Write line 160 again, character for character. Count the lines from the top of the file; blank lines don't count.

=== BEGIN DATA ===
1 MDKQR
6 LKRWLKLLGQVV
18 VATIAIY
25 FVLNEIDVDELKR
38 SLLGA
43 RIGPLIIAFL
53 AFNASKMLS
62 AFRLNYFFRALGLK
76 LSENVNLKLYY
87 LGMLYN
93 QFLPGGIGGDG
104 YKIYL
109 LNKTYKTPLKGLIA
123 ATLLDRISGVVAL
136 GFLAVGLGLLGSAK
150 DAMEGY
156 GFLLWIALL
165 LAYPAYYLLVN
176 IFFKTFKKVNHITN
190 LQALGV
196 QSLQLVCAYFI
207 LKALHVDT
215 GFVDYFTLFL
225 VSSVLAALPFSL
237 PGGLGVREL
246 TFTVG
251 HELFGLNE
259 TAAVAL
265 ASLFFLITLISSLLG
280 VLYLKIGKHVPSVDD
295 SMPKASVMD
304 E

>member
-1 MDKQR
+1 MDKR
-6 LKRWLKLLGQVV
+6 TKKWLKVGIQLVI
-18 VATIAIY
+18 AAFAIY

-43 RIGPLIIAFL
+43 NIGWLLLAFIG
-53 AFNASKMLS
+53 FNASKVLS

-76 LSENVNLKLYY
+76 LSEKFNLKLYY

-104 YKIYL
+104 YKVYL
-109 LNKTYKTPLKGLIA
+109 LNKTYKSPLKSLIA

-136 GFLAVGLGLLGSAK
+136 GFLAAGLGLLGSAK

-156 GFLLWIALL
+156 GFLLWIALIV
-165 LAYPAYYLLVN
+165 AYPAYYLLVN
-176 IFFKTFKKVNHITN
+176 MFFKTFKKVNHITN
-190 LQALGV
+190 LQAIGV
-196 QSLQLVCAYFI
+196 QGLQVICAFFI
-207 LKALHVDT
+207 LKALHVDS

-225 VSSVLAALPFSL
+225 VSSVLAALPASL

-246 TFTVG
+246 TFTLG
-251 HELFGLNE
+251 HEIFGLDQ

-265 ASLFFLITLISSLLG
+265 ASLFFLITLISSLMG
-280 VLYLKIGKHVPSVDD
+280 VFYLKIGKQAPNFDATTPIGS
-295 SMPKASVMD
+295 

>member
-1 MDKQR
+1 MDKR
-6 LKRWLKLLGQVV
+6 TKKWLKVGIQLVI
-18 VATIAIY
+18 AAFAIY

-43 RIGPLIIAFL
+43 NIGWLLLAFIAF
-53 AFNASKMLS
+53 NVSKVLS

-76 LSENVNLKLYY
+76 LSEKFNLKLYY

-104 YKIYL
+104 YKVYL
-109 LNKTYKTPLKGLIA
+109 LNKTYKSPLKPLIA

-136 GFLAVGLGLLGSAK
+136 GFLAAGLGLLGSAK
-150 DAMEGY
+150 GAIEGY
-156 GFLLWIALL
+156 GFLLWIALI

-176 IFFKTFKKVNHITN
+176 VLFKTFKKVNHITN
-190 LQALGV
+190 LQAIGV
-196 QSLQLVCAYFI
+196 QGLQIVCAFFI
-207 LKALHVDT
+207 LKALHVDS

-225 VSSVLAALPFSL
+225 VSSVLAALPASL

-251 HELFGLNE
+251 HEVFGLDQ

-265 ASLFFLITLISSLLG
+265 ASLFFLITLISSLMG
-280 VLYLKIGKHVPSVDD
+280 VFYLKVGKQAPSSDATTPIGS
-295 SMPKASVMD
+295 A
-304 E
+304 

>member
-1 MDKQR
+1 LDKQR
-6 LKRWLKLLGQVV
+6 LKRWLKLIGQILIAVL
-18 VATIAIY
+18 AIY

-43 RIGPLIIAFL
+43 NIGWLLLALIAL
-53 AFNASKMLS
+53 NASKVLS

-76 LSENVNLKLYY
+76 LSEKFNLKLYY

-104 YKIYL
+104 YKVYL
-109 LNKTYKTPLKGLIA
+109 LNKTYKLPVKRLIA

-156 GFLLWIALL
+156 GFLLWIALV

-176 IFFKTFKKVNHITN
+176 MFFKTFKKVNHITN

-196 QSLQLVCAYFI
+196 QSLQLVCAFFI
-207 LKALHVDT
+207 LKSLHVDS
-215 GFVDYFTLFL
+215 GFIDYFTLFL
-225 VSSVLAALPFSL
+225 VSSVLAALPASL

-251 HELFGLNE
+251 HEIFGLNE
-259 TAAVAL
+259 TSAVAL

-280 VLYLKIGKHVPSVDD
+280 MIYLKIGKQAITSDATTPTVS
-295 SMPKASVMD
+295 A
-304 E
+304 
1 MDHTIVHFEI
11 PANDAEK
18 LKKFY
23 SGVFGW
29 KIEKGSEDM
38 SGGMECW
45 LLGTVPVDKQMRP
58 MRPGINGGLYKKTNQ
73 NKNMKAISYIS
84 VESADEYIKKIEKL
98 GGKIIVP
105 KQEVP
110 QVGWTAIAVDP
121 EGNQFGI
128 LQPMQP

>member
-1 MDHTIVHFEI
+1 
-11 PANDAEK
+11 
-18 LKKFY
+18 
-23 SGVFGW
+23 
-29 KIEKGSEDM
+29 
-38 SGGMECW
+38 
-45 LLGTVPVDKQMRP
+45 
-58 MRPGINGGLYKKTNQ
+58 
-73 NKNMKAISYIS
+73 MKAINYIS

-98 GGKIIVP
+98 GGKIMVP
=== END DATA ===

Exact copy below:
18 LKKFY